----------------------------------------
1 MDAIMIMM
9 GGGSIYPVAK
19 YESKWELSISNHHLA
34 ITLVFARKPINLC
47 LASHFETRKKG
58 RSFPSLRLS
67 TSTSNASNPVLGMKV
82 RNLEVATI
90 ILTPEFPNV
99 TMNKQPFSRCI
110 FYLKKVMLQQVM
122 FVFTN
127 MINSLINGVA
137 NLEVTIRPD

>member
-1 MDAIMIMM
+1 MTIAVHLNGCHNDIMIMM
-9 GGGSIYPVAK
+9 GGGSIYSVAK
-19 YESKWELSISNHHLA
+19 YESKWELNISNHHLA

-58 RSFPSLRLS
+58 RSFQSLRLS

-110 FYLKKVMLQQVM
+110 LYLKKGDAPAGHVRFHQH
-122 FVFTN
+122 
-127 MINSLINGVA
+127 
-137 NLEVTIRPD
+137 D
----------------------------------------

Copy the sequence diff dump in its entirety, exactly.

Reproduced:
1 MDAIMIMM
9 GGGSIYPVAK
19 YESKWELSISNHHLA
34 ITLVFARKPINLC
47 LASHFETRKKG
58 RSFPSLRLS
67 TSTSNASNPVLGMKV
82 RNLEVATI
90 ILTPEFPNV
99 TMNKQPFSRCI
110 FYLKKVMLQQVM
122 FVFTN
127 MINSLINGVA
137 NLEVTIRPD

>member
-1 MDAIMIMM
+1 MTIAVHLNGCHNDIMIMM
-9 GGGSIYPVAK
+9 GGGSIYSVAK
-19 YESKWELSISNHHLA
+19 YESKWELNISNHHLA

-58 RSFPSLRLS
+58 RSFQSLRLS

-110 FYLKKVMLQQVM
+110 LYLKKGDAPAGHVRFHQH
-122 FVFTN
+122 
-127 MINSLINGVA
+127 
-137 NLEVTIRPD
+137 D